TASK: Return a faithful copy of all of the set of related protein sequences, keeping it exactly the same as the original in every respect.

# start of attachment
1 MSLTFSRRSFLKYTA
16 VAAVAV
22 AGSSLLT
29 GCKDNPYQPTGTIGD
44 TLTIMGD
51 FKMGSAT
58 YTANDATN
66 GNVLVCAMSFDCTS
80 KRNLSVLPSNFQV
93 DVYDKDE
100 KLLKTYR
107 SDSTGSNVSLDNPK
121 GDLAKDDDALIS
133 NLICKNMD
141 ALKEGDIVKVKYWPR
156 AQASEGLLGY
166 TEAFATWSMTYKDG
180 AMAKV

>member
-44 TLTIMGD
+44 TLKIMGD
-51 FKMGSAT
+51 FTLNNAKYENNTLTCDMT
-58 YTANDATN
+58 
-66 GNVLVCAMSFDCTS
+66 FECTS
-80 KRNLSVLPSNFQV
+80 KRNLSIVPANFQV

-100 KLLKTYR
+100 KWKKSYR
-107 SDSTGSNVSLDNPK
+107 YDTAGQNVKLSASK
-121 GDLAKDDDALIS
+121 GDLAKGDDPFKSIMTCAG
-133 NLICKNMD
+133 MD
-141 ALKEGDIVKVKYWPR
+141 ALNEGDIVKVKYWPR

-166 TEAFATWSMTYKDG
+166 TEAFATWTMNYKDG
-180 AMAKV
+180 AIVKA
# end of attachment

1 MSLTFSRRSFLKYTA
16 VAAVAV
22 AGSSLLT
29 GCKDNPYQPTGTIGD
44 TLTIMGD
51 FKMGSAT
58 YTANDATN
66 GNVLVCAMSFDCTS
80 KRNLSVLPSNFQV
93 DVYDKDE
100 KLLKTYR
107 SDSTGSNVSLDNPK
121 GDLAKDDDALIS
133 NLICKNMD
141 ALKEGDIVKVKYWPR
156 AQASEGLLGY
166 TEAFATWSMTYKDG
180 AMAKV

>member
-44 TLTIMGD
+44 TLKIMGD
-51 FKMGSAT
+51 FTLNNAKYENNTLTCDMT
-58 YTANDATN
+58 
-66 GNVLVCAMSFDCTS
+66 FECTS
-80 KRNLSVLPSNFQV
+80 KRNLSIVPANFQV

-100 KLLKTYR
+100 KWKKSYR
-107 SDSTGSNVSLDNPK
+107 YDTAGQNVKLSASK
-121 GDLAKDDDALIS
+121 GDLAKGDDPFKSIMTCAG
-133 NLICKNMD
+133 MD
-141 ALKEGDIVKVKYWPR
+141 ALNEGDIVKVKYWPR

-166 TEAFATWSMTYKDG
+166 TEAFATWTMNYKDG
-180 AMAKV
+180 AIVKA